Single people are finding jobs much faster than married job hunters, the Department of Labor said.
Singles lost five million jobs in the recession and have recovered 90 percent of them. Married people lost six million jobs and just 22 percent came back. And for better or worse, employers might look at it like this:
“Somebody who has a large family or life might be away because of sick kids or mommy-daddy issues,” said Michael Hayes with Momentum Specialized Staffing in Phoenix.
Hayes said one reason single people are getting a leg up on married people with kids for jobs is that singles are more mobile and willing to relocate.
“If you’re trying to transfer a family of four in from Arizona for a job, you’re going to have to pay relocation fees and then their house is going to be upside down,” he said. “So how are you going deal with that?”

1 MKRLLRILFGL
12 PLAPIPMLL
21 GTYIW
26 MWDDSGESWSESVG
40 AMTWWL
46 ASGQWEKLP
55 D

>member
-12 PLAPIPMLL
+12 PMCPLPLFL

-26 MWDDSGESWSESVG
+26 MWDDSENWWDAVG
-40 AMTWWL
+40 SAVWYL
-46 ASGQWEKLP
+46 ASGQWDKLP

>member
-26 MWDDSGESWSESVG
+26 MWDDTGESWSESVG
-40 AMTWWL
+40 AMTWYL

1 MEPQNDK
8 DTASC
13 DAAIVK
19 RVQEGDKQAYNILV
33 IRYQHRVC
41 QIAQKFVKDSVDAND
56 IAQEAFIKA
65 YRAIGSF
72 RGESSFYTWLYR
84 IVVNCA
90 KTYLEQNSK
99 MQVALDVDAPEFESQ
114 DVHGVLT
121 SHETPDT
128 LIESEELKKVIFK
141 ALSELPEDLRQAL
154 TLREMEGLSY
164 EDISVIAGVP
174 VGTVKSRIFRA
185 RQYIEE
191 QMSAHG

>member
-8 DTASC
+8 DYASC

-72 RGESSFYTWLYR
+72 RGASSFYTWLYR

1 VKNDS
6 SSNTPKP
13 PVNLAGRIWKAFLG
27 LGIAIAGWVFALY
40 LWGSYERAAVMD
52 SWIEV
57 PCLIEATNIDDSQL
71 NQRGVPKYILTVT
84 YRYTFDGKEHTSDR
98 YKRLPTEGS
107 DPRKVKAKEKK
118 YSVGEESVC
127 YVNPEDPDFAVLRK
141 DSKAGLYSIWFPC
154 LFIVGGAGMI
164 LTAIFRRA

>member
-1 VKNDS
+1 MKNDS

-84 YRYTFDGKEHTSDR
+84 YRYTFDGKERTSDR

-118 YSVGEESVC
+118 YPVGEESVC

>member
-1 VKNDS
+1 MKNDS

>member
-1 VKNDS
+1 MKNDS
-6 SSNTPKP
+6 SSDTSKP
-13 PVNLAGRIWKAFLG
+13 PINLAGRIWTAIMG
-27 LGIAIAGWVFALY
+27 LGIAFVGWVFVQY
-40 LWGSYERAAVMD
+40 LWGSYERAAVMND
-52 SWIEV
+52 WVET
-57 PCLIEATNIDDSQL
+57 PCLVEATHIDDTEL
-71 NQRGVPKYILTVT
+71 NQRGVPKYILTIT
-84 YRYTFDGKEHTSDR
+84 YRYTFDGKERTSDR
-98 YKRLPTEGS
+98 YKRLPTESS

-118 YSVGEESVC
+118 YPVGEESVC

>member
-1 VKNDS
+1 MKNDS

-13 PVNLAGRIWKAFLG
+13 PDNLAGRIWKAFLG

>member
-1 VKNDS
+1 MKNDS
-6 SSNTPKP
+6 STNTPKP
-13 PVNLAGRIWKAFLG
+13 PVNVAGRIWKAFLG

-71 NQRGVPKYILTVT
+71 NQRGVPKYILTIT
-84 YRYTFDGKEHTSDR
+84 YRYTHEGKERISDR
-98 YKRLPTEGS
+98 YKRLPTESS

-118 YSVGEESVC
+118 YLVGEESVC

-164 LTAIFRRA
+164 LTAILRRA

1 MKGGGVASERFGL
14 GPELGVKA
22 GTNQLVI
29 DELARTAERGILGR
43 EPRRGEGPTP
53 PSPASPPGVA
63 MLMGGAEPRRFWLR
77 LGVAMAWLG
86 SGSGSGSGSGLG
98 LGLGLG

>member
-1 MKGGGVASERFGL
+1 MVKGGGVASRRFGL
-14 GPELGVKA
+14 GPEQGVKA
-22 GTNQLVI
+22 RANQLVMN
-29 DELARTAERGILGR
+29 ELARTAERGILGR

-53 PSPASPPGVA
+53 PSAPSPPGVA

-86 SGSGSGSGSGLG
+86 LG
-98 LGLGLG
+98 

Another factor in hiring singles is age — married job hunters tend to be older than singles.
“Most of the job creation has been entirely on the low end and labor intensive,” said Hayes. “So, if you’re a younger person, obviously you’re able to do that, whereas somebody who is 50 years old, are they going to go into a warehouse and stock 1,500 cases in a couple of hours?”